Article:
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Two wheelers with internal combustion engines in India are powered either by carburetors or a fuel injection system.


Carburetors have been in existence since the 1800s and have traditionally been used in motorcycles ever since they were first made. Fuel injection systems, on the other hand, are a relatively new discovery and have been in existence since the 1930s. However, their use in two wheeler engines gained traction only since the 1980s.


Some individuals prefer carburetor fueled bikes due to the simplicity and ease of maintenance, whereas others prefer fuel injection purely due to the increase in efficiency and performance that it offers.


If you’re planning to buy a two wheeler in the near future and are left wondering ‘which is best - fuel injection or carburetor?’, then this article can help you out. Continue reading to find out the details.

History of Carburetors

Samuel Morey, an American inventor, invented the first ever carburetor in 1826. However, it was used widely in internal combustion engines only from the late 1870s and early 1880s. And since then, carburetors have been used to deliver fuel to two wheeler engines up until this day.

How do Carburetor Engines Work?

To be able to understand whether fuel injection is better than carburetors, you need to first know how a carburetor works.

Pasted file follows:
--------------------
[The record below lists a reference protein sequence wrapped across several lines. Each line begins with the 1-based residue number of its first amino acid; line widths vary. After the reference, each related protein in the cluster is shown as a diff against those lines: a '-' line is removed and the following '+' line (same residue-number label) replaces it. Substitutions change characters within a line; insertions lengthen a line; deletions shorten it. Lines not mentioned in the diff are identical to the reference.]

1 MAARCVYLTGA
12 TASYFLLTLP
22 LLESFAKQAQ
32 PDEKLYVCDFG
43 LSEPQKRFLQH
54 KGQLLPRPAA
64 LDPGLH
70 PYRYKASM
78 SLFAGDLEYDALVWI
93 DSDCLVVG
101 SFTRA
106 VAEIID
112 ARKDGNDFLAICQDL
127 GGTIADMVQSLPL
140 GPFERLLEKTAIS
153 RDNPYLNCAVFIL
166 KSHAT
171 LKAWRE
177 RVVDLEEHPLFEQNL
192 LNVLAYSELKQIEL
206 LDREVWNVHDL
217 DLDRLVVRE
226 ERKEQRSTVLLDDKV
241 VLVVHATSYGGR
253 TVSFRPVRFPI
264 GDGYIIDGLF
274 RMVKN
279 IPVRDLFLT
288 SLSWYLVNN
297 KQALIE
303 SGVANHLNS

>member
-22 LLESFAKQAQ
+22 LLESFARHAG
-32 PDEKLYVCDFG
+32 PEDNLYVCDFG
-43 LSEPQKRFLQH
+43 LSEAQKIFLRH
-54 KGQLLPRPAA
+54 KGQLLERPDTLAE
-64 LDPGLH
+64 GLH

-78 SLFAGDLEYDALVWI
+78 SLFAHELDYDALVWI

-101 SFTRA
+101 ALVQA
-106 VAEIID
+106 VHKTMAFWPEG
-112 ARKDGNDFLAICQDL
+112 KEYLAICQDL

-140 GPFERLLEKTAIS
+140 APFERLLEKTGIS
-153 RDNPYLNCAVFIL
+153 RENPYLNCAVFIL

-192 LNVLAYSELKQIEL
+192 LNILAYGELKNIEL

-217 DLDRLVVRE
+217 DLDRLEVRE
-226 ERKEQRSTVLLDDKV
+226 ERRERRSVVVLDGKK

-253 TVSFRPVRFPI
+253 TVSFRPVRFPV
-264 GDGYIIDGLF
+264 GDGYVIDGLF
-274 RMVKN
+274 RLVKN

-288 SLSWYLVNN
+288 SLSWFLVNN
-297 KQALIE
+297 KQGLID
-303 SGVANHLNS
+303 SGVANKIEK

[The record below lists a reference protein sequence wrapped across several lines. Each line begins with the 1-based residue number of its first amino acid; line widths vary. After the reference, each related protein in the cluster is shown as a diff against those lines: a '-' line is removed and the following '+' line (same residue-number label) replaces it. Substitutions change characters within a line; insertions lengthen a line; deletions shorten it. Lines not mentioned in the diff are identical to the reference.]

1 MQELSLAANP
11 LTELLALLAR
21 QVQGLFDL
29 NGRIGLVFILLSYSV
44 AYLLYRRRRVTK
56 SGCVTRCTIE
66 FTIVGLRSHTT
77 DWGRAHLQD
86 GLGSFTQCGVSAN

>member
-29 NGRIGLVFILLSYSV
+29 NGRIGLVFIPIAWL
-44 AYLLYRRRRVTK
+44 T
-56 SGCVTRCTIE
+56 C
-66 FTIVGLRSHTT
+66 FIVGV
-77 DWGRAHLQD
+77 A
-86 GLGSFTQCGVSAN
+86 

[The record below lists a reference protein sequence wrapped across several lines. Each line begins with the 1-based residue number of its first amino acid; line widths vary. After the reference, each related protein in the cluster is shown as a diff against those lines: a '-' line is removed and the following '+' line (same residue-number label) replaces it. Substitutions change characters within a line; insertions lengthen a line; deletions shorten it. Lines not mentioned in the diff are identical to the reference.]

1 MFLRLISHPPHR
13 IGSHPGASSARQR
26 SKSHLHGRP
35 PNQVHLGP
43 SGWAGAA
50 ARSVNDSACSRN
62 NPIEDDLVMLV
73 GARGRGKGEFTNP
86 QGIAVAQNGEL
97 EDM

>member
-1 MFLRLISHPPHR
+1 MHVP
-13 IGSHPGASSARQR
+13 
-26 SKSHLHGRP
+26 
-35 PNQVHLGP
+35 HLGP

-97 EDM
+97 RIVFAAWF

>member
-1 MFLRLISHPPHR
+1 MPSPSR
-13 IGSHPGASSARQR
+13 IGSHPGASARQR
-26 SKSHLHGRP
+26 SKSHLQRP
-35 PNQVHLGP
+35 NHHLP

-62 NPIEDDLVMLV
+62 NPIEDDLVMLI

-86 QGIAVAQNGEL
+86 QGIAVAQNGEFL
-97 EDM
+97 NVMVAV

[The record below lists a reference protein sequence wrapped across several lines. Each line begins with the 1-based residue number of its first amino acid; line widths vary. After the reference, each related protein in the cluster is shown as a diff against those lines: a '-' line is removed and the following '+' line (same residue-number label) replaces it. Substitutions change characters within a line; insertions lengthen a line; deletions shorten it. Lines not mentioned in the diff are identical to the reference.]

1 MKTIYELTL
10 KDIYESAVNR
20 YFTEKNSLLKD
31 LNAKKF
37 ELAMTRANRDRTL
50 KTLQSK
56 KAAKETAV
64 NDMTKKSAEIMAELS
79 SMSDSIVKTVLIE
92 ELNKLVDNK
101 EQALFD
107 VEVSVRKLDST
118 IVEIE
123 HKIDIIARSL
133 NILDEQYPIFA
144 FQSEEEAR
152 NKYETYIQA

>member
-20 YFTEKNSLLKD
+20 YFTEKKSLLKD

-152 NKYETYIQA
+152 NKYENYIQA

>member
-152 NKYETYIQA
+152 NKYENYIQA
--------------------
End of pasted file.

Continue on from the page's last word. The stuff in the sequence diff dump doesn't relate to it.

A carburetor is a small device that is designed to mix both air and fuel and deliver the mix to the combustion chamber, where it is burned to produce power. There are two ends to a carburetor. One end is connected to the air filter and the other leads straight to the engine cylinder. Between the two ends is a narrow tube called the venturi.


Now, when you twist the throttle in a two wheeler, it opens a valve near the engine cylinder. The opening of the valve combined with the narrow opening in the venturi creates a low pressure pocket. This low pressure pocket helps draw the air and the fuel in the carburetor into the engine, where it is burned to generate power.

History of Fuel Injection

Fuel injection systems have been in use in diesel engines since the late 1930s. However, it wasn’t until the 1950s that petrol-powered engines also embraced this technology. Despite being more sophisticated and delivering better performance, when it came to carburetor vs fuel injection, manufacturers continued with carburetors. However that has changed of late, with almost all new two wheelers featuring fuel injection systems.

How Does the Fuel Injection System Work?

Now that you’ve seen what carburetors do, let’s take a look at a fuel injection system.


A carburetor is a purely mechanical device. A fuel injection system, on the other hand, comes with several sensitive electronics and sensors that work in tandem with the Electronic Control Unit (ECU) of a motorcycle to deliver fuel.


In a fuel injection system, there’s a dedicated injector inside the combustion chamber. It also features a fuel pump inside the tank, which delivers fuel to the injector at high pressures. Upon receiving the fuel at high pressure, the injector proceeds to deliver it into the combustion chamber as a finely atomised mist, where it is burned to generate power.


The ECU of the bike is responsible for controlling the amount of fuel that the injector delivers. And to determine the ideal amount of fuel to be delivered, the ECU takes a host of parameters into consideration such as the throttle position, the engine speed, the engine temperature, and more.